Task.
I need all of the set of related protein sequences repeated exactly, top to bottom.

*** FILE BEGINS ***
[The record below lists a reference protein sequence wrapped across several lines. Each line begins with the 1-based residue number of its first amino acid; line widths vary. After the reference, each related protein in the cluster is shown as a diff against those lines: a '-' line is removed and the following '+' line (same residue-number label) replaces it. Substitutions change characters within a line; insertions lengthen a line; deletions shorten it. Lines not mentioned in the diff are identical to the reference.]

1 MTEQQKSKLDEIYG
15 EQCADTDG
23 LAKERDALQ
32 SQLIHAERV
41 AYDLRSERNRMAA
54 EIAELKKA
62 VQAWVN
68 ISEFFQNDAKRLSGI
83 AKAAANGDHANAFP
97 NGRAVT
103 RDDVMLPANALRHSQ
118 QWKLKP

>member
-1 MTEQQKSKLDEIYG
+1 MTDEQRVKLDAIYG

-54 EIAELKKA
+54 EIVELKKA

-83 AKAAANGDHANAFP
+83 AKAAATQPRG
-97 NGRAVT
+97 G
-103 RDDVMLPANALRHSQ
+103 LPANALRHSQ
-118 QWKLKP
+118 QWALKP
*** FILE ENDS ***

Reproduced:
[The record below lists a reference protein sequence wrapped across several lines. Each line begins with the 1-based residue number of its first amino acid; line widths vary. After the reference, each related protein in the cluster is shown as a diff against those lines: a '-' line is removed and the following '+' line (same residue-number label) replaces it. Substitutions change characters within a line; insertions lengthen a line; deletions shorten it. Lines not mentioned in the diff are identical to the reference.]

1 MTEQQKSKLDEIYG
15 EQCADTDG
23 LAKERDALQ
32 SQLIHAERV
41 AYDLRSERNRMAA
54 EIAELKKA
62 VQAWVN
68 ISEFFQNDAKRLSGI
83 AKAAANGDHANAFP
97 NGRAVT
103 RDDVMLPANALRHSQ
118 QWKLKP

>member
-1 MTEQQKSKLDEIYG
+1 MTDEQRVKLDAIYG

-54 EIAELKKA
+54 EIVELKKA

-83 AKAAANGDHANAFP
+83 AKAAATQPRG
-97 NGRAVT
+97 G
-103 RDDVMLPANALRHSQ
+103 LPANALRHSQ
-118 QWKLKP
+118 QWALKP